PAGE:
And so I ask YOU…what is our obsession with the Civil War, er…the Wah of Nor-then Aggression?  Can you explain what draws us in to the tune of over 50,000 books on the subject?  And that was just an estimate over 10 years ago!

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Your Hendrix Moment: Ludi and Jimi

I recently watched two documentaries on these musical geniuses…Ludwig van Beethoven and James Marshall Hendrix.

The former you can watch in three parts here:

The latter was on PBS…here’s the promo for it:

I’ve always felt some connection to both of these men, but only in awe of their God-given musical talent (that very few share, and certainly not me.  Mozart would be in this elite club too).

And yet, for all their amazing ability, there is something very sad about their life.  Something they missed.

Pascal said, “There is a God shaped vacuum in the heart of every man which cannot be filled any created thing, but only by God, the Creator, made known through Jesus.”

Beethoven was “religious,” but did not attend church and hardly displayed the fruit of the Spirit.  Did he genuinely believe?  I hope he did.

Now Hendrix, obviously heavily promiscuous and a drug user could not be, right?  I hope he was, and found this interview hopeful:

Where they were at spiritually?

Yeah. I know that Jimi Hendrix became a Christian because a friend of mine that recently passed away had known Jimi really well and owned almost every piece of memorabilia you can imagine. He had the psychedelic V and a couple of his strats. He had Hendrix’s prayer mat.

A prayer mat? Like to cushion your knees while you pray?

Yeah. Hendrix used to kneel on it and pray before he went onstage. Towards the end, before he died, he became a Christian. I had no idea.

You can read the whole interview here…and for the record, Dylan believes Jesus is his Messiah and Alice is a breath of fresh air!

Dave Mustaine interview

If you want more Ludwig, this film was very good too (and the actor reminds me of one of Jimi’s Experience bandmates):



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Your Hollywood Moment: Numbers Are Stubborn Things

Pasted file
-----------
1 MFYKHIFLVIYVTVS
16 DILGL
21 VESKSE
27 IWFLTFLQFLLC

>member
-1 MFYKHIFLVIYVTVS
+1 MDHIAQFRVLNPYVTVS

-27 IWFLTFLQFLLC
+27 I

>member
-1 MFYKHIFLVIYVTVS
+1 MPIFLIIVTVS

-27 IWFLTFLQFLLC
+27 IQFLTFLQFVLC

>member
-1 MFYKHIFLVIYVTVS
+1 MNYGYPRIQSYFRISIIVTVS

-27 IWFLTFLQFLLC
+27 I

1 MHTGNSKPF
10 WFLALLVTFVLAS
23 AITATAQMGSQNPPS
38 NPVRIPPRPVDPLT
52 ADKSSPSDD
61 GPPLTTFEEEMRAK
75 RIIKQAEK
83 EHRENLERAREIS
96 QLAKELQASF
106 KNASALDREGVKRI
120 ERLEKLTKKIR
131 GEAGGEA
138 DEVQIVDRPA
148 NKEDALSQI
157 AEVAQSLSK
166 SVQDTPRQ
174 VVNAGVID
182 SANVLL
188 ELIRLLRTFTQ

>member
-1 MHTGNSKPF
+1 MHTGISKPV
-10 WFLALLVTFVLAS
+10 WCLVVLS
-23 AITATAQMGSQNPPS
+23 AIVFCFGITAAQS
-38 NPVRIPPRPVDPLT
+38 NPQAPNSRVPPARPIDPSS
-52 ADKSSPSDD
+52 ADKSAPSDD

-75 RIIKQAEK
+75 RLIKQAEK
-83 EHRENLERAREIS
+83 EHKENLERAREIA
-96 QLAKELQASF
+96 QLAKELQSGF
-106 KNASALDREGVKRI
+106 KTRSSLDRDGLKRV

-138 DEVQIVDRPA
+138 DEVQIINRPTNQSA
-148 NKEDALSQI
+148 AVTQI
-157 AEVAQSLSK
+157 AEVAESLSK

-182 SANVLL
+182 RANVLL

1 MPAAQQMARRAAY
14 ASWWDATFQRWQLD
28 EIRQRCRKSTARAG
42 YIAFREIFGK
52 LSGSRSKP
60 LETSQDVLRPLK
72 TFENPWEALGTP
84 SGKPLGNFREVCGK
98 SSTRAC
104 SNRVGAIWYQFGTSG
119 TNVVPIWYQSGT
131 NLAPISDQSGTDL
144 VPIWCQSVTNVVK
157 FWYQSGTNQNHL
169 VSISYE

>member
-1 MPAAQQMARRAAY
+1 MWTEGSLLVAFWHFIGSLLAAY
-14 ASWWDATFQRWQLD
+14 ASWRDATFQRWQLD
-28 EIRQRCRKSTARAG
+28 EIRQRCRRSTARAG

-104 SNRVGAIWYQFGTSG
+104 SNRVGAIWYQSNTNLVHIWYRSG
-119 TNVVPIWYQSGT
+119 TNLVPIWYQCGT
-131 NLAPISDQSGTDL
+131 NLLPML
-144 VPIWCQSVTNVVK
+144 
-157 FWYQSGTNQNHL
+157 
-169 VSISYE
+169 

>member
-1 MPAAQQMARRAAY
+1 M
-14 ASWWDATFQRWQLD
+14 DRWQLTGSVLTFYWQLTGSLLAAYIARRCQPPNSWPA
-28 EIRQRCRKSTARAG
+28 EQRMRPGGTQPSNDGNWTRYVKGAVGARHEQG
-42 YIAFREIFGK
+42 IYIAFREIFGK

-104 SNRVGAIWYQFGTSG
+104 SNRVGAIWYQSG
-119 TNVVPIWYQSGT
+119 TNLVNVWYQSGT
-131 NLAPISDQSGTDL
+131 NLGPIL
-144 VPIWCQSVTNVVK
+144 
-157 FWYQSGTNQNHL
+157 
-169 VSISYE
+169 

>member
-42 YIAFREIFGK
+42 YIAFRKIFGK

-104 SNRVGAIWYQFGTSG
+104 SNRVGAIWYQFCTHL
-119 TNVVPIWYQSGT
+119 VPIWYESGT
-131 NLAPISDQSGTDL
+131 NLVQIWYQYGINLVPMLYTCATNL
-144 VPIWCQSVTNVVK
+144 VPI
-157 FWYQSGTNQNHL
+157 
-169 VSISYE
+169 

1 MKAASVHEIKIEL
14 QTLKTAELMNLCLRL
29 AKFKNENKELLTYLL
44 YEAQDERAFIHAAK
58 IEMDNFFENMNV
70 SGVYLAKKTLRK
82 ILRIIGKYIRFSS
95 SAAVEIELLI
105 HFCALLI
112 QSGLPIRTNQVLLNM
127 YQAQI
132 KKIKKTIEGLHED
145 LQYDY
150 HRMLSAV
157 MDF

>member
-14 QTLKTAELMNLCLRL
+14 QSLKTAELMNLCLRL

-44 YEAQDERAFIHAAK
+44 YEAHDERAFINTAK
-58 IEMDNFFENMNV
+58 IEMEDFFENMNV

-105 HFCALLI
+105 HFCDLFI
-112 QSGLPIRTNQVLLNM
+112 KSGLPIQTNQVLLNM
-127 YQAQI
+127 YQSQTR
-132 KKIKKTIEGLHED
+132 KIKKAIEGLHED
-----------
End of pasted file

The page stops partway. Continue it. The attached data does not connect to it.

Hollywood is a funny beast.

Controlled by liberal gatekeepers who want nothing to do with traditional family or American values, especially if it has anything to do with Jesus Christ.  Potty humor is cheaper to produce and makes more money, so they say.

That is unless, a “good” film will make them gobs of money.  Money trumps all values, good or bad, in Lost Angels, California.

Spoiler alert…the idea that Hollywood is a business is absolutely true.

Hollywood is not interested in making “good” films like Casablanca, Arsenic and Old Lace, or It Happened One Night.  They’re interested in making money.

Case in point.  The success of Mark Burnett’s The Bible on The History Channel in March destroyed the idea that “period pieces” or “religious drama” were dead (the series ranked number one on cable television and sold 1 million units across Blu-ray, DVD and DigitalHD platforms).

Despite your politics, numbers are stubborn things.

So entertainment like this is seemingly now as alive as Jesus Christ, as evidenced by 20th Century Fox making a movie spin off on Jesus from The Bible TV series (due out in February, with the same Jesus actor, Diogo Morgado, called Son of God.).  What a great name…Diogo Morgado!  “You killed my father…prepare to die.”

Another movie, The Christmas Candle, is due out in theaters this month.  A heart-warmer in the Dickens’ mode of Cranford and Pride and Prejudice that will make you laugh, cry, and believe. 

See if you can spot the Wizard, the Les Miz actor, and the Braveheart father in the trailer:

Both of these films defy the gatekeepers in L.A.  Should be interesting to see if they make money and prove them wrong…again.  I wouldn’t bet against them.

After all, the tomb is still empty.

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Your Hockey Moment: Abe Shoots and Scores!

Or maybe Your History Moment?

This prolly won’t play well in some parts of the South, where hawkey is so popular.

I know a guy who refuses to keep five dollar bills in his wallet.  Kinda’ thinking he won’t be buying this little number, but I LOVE it!

Imagine the donnybrooks that will erupt!

Speaking of Donnybrook…anyone know the origin of this pugilistic term?

Here’s a hint (and thanks Detch!):


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Your History Moment: WIRNing!

What I’m Reading Now:

If you love history, then you already know about David McCullough’s skill.  His John Adams is no exception, and I highly recommend it.

A timely quote struck me for Adams’ insight and our current political quagmire:

Keeping in mind that our government was then only embryonic and still being fleshed out, when Adams said,“…all offices would be monopolized by the rich; the poor and middling ranks would be excluded and an aristocratic despotism would immediately follow.”

I read today that Nancy Pelosi is worth 58 million.  Any idea how many people in Congress are millionaires?  Almost 50%, and the vast majority are not “poor” or “middling.”  Wonder what our second president would say to that?

And if you’ve not seen the HBO series on John Adams, consider this clip when the lowly rebel farmer is the first Ambassador to the tyrant King of England: